Publication Date: 31/03/2019

The decision by Moody’s ratings agency not to review South Africa’s credit rating gives the country breathing room to fix the fiscus and take hard decisions about the structural changes needed to create an environment for investment and inclusive economic growth.
While the government is doing much to restore leadership and good governance in key state institutions, economic reforms are moving at a perilously slow pace, given the unsustainable levels of unemployment, poverty and inequality in the country. South Africa must urgently:

  • Increase the pace of reforms that reduce the cost of doing business, especially for small enterprises
  • Ensure the efficient and affordable development of key business infrastructure
  • Improve productivity, efficiency and accountability in the public service
  • Reduce the budget deficit by taking urgent steps to discontinue unaffordable and redundant programmes.
  • Policy uncertainty remains a concern across the economy. Decisive political leadership is needed to deal with our economic logjam
  • Put ideology aside and resolve the financial and operational crises at state-owned enterprises, in part by facilitating private investment and expertise.
  • Move faster to remove obvious economic stumbling blocks, by finalising the tourist and work visa regimes and making telecommunications spectrum available, among other initiatives

These are among the ‘quick wins’ that can help to make South Africa a destination for foreign direct investment. We can no longer afford to delay implementing reforms necessary for inclusive growth and job creation.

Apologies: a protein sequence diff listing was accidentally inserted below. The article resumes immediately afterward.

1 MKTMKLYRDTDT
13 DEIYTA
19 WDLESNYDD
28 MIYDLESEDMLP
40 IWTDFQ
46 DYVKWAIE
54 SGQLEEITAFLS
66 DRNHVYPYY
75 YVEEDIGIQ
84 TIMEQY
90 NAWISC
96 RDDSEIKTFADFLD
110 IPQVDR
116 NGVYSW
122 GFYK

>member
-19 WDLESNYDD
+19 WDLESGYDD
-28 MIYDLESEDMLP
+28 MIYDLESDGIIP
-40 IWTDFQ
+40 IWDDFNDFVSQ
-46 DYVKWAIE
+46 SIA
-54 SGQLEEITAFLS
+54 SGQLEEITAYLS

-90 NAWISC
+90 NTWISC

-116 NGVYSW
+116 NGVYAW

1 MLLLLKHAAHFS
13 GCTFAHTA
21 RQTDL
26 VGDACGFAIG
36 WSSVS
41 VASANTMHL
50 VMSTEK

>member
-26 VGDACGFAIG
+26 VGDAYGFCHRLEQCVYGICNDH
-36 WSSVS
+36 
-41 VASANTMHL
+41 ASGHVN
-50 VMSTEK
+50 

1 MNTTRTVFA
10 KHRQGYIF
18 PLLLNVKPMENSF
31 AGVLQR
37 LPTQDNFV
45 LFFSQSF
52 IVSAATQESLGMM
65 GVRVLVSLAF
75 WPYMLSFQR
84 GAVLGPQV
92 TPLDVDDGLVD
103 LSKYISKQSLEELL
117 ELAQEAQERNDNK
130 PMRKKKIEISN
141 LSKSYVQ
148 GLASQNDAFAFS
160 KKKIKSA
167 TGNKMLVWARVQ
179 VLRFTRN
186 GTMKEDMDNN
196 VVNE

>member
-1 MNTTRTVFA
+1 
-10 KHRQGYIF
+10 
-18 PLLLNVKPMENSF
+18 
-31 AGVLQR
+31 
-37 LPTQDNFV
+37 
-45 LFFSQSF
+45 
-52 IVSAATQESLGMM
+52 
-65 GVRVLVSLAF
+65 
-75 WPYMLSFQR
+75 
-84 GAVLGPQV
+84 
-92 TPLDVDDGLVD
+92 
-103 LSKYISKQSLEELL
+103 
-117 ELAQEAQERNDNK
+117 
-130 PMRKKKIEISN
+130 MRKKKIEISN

The alternatives are dire. The credit rating of banks is linked to that of the country. Banks raise funds from domestic and international markets for the sustainable infrastructure projects and commercial business ventures that are necessary for inclusive economic growth. If South Africa is downgraded to ‘junk’ status by all the major rating agencies, the increased cost of credit will curtail private sector investment and the government’s ability to provide essential social services.
Continued weak economic growth remains the greatest threat to South Africa’s credit rating. The South African Reserve Bank predicts tepid growth, of well under two percent, until 2020. This can only change if government acts decisively now. No matter the coming election, if we continue to squander economic opportunities because of narrow political interests, South Africa will not be in any better position when the next credit rating review rolls around, later this year.